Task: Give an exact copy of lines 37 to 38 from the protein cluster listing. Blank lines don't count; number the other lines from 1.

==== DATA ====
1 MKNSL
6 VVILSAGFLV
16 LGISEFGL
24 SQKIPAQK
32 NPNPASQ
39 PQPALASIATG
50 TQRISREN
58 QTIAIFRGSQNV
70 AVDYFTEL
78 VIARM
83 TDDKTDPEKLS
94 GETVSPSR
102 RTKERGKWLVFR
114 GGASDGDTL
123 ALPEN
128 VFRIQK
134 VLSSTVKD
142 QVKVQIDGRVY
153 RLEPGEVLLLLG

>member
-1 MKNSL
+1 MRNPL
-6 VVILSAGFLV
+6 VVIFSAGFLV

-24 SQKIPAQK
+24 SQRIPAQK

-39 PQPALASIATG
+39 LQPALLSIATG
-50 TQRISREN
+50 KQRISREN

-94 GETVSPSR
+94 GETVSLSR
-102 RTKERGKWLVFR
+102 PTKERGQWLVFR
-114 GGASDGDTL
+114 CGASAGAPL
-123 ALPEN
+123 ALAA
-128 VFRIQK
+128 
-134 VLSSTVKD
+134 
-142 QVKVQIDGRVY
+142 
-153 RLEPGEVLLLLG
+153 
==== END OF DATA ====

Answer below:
-123 ALPEN
+123 ALAA